“In recent months, at least half a dozen game studios have revealed plans to add NFTs to their games or said they were considering doing so,” reports the New York Times.

Then they were confronted by gamers like 18-year-old Christian Lantz, who for years has played GSC Game World’s first-person shooter game S.T.A.L.K.E.R.
Mr. Lantz was incensed. He joined thousands of fans on Twitter and Reddit who raged against NFTs in S.T.A.L.K.E.R.’s sequel. The game maker, they said, was simply looking to squeeze more money out of its players. The backlash was so intense that GSC quickly reversed itself and abandoned its NFT plan.

“The studio was abusing its popularity,” Mr. Lantz, who lives in Ontario, said. “It’s so obviously being done for profit instead of just creating a beautiful game….”

[C]lashes over crypto have increasingly erupted between users and major game studios like Ubisoft, Square Enix and Zynga. In many of the encounters, the gamers have prevailed — at least for now…. Players said they see the moves as a blatant cash grab. “I just hate that they keep finding ways to nickel-and-dime us in whatever way they can,” said Matt Kee, 22, a gamer who took to Twitter in anger this month after Square Enix, which produces one of his favorite games, Kingdom Hearts, said it was pushing into NFTs. “I don’t see anywhere mentioning how that benefits the gamer, how that improves gameplay. It’s always about, ‘How can I make money off this?'”

Much of their resentment is rooted in the encroachment of micro transactions in video games. Over the years, game makers have found more ways to profit from users by making them pay to upgrade characters or enhance their level of play inside the games. Even if people had already paid $60 or more for a game upfront, they were asked to fork over more money for digital items like clothing or weapons for characters…. Merritt K, a game streamer and editor at Fanbyte, a games industry site, said gamers’ antagonism toward the companies has built up over the last decade partly because of the growing number of micro transactions. So when game makers introduced NFTs as an additional element to buy and sell, she said, players were “primed to call this stuff out. We’ve been here before.”
That has led to bursts of gamer outrage, which have rattled the game companies. In December, Sega Sammy, the maker of the Sonic the Hedgehog game, expressed reservations about its NFT and crypto plans after “negative reactions” from users. Ubisoft, which makes titles like Assassin’s Creed, said that it had misjudged how unhappy its customers would be after announcing an NFT program last month. A YouTube video about the move was disliked by more than 90 percent of viewers. “Maybe we under-evaluated how strong the backlash could have been,” said Nicolas Pouard, a Ubisoft vice president who heads the French company’s new blockchain initiative.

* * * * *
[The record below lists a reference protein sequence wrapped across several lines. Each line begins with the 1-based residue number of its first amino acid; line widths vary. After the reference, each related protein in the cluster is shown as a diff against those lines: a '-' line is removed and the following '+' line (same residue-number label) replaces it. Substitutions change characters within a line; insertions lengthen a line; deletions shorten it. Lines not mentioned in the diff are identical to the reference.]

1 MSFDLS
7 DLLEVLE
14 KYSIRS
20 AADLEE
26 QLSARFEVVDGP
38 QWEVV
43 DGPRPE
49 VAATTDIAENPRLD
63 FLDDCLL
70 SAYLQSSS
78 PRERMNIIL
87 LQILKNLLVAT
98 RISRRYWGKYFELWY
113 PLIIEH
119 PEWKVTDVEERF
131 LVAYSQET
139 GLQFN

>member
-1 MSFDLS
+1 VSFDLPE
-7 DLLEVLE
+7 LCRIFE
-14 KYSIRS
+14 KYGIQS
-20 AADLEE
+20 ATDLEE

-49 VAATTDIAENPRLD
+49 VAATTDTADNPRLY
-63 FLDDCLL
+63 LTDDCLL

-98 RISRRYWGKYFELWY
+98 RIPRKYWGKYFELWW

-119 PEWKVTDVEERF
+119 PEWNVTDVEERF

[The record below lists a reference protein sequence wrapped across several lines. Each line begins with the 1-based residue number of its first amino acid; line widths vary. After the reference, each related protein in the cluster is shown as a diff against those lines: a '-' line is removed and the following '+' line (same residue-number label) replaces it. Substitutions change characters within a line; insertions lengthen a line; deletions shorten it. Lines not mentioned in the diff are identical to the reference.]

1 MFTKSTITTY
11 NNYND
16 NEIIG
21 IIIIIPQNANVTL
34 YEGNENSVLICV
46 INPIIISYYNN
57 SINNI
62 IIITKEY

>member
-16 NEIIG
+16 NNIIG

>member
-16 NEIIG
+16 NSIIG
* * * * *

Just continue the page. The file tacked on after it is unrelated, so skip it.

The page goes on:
Game companies said their NFT plans were not motivated by profit. Instead, they said, NFTs give fans something fun to collect and a new way for them to make money by selling the assets. “It really is all about community,” said Matt Wolf, an executive at the mobile game maker Zynga, who is leading a foray into blockchain games. “We believe in giving people the opportunity to play to earn.”

The article also rounds up examples of game companies it says have “come out against crypto.”

“Phil Spencer, the head of Microsoft’s Xbox, told Axios in November that some games centered on earning money through NFTs appeared ‘exploitative’ and he would avoid putting them in the Xbox store.” “Valve, which owns the online game store Steam, also updated its rules last fall to prohibit blockchain games that allow cryptocurrencies or NFTs to be exchanged….” “Tim Sweeney, the chief executive of Epic Games, the maker of the game Fortnite, said his company would steer clear of NFTs in its own games because the industry is riddled with ‘an intractable mix of scams.’ (Epic will still allow developers to sell blockchain games in its online store.)” The blowback has affected more than just game studios. Discord, the messaging platform popular with gamers, backtracked in November after users threatened to cancel their paid subscriptions over a crypto initiative.”

Read more of this story at Slashdot.